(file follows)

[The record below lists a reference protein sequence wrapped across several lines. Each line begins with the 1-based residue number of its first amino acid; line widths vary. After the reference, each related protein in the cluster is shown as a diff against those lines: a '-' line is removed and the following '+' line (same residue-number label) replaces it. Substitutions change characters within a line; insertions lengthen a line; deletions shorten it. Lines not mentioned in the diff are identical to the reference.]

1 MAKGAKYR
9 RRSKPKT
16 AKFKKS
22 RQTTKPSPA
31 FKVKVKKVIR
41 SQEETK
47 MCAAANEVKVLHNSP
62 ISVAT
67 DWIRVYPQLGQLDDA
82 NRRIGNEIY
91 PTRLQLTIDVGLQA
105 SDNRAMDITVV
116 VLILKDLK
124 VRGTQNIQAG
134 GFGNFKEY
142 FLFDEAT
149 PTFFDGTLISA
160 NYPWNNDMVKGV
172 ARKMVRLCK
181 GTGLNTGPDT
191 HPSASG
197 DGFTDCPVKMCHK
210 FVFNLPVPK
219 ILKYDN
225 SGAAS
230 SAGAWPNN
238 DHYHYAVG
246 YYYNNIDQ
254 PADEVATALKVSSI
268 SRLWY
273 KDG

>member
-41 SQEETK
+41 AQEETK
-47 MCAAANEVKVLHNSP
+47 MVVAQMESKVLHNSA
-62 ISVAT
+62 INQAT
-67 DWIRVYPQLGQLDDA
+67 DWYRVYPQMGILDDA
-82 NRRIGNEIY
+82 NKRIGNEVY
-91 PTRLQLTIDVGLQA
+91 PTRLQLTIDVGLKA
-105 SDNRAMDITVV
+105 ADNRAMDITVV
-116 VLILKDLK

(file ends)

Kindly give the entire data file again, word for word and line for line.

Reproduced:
[The record below lists a reference protein sequence wrapped across several lines. Each line begins with the 1-based residue number of its first amino acid; line widths vary. After the reference, each related protein in the cluster is shown as a diff against those lines: a '-' line is removed and the following '+' line (same residue-number label) replaces it. Substitutions change characters within a line; insertions lengthen a line; deletions shorten it. Lines not mentioned in the diff are identical to the reference.]

1 MAKGAKYR
9 RRSKPKT
16 AKFKKS
22 RQTTKPSPA
31 FKVKVKKVIR
41 SQEETK
47 MCAAANEVKVLHNSP
62 ISVAT
67 DWIRVYPQLGQLDDA
82 NRRIGNEIY
91 PTRLQLTIDVGLQA
105 SDNRAMDITVV
116 VLILKDLK
124 VRGTQNIQAG
134 GFGNFKEY
142 FLFDEAT
149 PTFFDGTLISA
160 NYPWNNDMVKGV
172 ARKMVRLCK
181 GTGLNTGPDT
191 HPSASG
197 DGFTDCPVKMCHK
210 FVFNLPVPK
219 ILKYDN
225 SGAAS
230 SAGAWPNN
238 DHYHYAVG
246 YYYNNIDQ
254 PADEVATALKVSSI
268 SRLWY
273 KDG

>member
-41 SQEETK
+41 AQEETK
-47 MCAAANEVKVLHNSP
+47 MVVAQMESKVLHNSA
-62 ISVAT
+62 INQAT
-67 DWIRVYPQLGQLDDA
+67 DWYRVYPQMGILDDA
-82 NRRIGNEIY
+82 NKRIGNEVY
-91 PTRLQLTIDVGLQA
+91 PTRLQLTIDVGLKA
-105 SDNRAMDITVV
+105 ADNRAMDITVV
-116 VLILKDLK